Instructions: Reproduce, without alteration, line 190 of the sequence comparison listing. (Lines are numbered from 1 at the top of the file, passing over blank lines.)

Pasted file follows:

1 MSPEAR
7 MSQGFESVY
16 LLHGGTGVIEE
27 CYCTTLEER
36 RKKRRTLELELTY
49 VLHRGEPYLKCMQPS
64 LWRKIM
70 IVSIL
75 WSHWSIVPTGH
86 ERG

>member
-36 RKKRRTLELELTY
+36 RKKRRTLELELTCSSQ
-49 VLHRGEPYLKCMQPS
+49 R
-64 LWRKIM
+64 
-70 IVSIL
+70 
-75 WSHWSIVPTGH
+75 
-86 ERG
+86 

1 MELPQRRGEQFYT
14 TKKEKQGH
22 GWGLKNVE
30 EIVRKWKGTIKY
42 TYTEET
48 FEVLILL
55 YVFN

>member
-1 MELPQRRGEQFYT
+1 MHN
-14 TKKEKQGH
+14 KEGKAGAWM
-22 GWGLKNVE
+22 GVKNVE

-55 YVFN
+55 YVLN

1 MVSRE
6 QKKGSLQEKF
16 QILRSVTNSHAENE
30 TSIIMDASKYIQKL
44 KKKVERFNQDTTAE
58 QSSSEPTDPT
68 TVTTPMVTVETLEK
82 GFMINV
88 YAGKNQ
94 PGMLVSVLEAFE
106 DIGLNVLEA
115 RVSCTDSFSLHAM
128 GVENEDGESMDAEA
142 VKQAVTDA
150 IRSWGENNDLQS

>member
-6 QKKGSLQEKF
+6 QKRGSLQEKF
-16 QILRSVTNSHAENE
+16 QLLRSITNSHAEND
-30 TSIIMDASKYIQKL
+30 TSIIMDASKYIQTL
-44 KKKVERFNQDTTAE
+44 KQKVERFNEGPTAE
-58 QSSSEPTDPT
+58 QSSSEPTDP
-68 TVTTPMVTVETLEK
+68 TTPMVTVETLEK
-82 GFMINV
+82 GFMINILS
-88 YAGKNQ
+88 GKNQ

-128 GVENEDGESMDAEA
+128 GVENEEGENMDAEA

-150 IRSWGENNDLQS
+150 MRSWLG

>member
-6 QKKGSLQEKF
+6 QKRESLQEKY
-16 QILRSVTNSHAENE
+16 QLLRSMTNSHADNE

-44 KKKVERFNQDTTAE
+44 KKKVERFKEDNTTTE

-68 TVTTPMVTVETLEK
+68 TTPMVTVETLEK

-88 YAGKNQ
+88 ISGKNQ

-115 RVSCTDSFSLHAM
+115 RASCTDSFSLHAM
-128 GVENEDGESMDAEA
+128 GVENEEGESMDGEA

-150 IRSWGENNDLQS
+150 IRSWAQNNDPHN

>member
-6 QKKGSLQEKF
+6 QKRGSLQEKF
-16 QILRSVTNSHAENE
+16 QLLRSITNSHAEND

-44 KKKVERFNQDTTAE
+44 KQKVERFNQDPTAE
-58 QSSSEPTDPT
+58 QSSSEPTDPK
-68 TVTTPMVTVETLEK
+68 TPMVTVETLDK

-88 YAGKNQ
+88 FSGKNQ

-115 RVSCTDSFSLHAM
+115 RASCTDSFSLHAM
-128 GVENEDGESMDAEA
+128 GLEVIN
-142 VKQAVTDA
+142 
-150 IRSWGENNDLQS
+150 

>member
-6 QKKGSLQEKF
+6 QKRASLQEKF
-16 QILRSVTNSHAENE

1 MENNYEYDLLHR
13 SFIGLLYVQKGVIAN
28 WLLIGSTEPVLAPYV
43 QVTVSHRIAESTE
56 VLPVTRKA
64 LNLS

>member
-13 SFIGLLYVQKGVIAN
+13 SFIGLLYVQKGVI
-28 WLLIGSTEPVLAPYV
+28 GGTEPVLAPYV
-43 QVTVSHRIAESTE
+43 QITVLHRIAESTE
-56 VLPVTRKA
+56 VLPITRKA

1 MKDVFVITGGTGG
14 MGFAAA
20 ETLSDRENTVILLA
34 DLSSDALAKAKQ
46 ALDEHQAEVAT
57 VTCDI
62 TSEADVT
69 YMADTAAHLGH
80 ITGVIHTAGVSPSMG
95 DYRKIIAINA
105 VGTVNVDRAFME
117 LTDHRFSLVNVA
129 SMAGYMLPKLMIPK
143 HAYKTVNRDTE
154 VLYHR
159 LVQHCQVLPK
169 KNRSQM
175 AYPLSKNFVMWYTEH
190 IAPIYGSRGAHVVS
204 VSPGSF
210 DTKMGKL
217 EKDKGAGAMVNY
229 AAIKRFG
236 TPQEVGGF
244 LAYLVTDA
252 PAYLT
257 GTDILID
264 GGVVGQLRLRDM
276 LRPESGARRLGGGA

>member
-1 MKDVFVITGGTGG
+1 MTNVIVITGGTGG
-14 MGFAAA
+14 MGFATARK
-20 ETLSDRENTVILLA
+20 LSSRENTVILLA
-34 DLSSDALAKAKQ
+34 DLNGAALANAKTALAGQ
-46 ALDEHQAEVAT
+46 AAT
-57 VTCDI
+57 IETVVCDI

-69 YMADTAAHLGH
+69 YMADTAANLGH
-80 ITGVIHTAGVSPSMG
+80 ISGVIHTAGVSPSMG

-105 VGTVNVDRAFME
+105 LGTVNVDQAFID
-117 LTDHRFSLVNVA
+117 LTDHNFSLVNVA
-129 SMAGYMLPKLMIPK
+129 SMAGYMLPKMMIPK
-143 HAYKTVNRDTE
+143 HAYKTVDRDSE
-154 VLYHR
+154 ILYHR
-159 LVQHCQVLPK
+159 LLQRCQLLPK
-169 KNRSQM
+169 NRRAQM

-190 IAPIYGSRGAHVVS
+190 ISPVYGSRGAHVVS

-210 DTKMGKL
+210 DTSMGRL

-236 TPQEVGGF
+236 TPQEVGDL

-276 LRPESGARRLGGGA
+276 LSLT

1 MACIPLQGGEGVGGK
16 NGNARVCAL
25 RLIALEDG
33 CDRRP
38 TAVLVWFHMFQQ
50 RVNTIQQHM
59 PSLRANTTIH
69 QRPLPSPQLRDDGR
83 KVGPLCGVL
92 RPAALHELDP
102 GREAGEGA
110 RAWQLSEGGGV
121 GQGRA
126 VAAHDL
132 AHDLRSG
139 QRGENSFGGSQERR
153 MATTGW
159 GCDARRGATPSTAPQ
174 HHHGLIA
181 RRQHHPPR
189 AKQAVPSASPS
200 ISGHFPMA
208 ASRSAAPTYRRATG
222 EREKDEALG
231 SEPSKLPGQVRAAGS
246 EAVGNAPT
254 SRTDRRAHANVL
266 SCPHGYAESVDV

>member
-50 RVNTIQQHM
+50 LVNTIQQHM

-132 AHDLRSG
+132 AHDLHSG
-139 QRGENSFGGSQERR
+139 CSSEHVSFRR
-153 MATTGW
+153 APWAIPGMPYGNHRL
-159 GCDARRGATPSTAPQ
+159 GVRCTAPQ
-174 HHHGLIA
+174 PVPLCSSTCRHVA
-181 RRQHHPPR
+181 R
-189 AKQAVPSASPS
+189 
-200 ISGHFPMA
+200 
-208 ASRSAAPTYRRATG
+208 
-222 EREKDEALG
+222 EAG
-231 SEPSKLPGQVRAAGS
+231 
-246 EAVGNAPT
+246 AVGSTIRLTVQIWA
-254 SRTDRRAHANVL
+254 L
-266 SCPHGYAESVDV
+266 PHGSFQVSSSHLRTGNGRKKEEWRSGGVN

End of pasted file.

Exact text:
+159 LLQRCQLLPK